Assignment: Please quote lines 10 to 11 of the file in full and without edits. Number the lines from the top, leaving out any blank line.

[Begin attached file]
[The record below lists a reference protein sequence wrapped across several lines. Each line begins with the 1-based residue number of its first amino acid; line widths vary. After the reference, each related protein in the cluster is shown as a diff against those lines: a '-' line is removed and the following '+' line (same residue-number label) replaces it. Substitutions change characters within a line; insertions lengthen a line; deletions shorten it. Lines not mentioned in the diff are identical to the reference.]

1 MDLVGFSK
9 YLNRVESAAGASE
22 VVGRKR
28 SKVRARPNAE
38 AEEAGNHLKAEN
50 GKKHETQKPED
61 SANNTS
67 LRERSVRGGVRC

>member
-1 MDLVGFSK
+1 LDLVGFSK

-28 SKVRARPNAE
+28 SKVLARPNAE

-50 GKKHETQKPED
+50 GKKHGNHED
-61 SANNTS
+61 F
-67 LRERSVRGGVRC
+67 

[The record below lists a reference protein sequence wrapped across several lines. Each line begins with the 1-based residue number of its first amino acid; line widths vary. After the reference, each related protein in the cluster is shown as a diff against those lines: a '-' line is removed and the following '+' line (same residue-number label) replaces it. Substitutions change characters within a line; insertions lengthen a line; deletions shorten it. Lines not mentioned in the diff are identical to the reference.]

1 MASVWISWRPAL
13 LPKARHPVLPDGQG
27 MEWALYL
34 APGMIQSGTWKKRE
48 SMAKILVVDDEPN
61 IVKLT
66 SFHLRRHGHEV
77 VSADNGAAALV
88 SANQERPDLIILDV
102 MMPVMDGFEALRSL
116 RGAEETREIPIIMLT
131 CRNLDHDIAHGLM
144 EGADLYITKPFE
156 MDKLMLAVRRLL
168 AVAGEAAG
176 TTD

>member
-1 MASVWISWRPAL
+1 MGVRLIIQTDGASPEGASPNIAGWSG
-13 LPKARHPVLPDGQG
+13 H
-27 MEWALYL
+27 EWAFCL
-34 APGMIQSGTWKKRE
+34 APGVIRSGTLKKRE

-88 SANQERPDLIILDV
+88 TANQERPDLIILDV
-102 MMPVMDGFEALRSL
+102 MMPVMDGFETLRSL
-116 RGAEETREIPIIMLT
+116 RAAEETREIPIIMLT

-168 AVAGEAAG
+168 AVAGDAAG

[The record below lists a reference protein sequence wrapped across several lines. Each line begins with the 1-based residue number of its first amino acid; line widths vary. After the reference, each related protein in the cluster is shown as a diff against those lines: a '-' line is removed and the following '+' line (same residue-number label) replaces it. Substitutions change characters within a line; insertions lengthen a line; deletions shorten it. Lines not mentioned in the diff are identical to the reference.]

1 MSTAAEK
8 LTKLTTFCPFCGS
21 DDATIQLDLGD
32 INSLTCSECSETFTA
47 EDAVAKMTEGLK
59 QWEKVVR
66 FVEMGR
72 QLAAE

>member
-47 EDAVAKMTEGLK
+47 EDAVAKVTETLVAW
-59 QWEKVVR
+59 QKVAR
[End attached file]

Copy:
>member
-1 MDLVGFSK